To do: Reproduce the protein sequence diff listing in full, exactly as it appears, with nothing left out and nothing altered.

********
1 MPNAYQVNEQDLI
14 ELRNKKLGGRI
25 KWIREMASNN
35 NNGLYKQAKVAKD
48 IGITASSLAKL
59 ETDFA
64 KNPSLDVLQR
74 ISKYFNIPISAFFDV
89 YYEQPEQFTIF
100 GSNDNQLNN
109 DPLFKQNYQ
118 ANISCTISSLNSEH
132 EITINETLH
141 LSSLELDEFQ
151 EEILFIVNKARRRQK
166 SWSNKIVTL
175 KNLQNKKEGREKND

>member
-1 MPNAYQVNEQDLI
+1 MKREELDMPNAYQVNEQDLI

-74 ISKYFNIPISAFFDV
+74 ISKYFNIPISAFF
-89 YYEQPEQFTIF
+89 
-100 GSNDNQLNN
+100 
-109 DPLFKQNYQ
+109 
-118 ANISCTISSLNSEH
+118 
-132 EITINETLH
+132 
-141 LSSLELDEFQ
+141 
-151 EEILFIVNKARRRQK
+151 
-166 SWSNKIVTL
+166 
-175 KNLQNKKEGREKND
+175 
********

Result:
1 MPNAYQVNEQDLI
14 ELRNKKLGGRI
25 KWIREMASNN
35 NNGLYKQAKVAKD
48 IGITASSLAKL
59 ETDFA
64 KNPSLDVLQR
74 ISKYFNIPISAFFDV
89 YYEQPEQFTIF
100 GSNDNQLNN
109 DPLFKQNYQ
118 ANISCTISSLNSEH
132 EITINETLH
141 LSSLELDEFQ
151 EEILFIVNKARRRQK
166 SWSNKIVTL
175 KNLQNKKEGREKND

>member
-1 MPNAYQVNEQDLI
+1 MKREELDMPNAYQVNEQDLI

-74 ISKYFNIPISAFFDV
+74 ISKYFNIPISAFF
-89 YYEQPEQFTIF
+89 
-100 GSNDNQLNN
+100 
-109 DPLFKQNYQ
+109 
-118 ANISCTISSLNSEH
+118 
-132 EITINETLH
+132 
-141 LSSLELDEFQ
+141 
-151 EEILFIVNKARRRQK
+151 
-166 SWSNKIVTL
+166 
-175 KNLQNKKEGREKND
+175 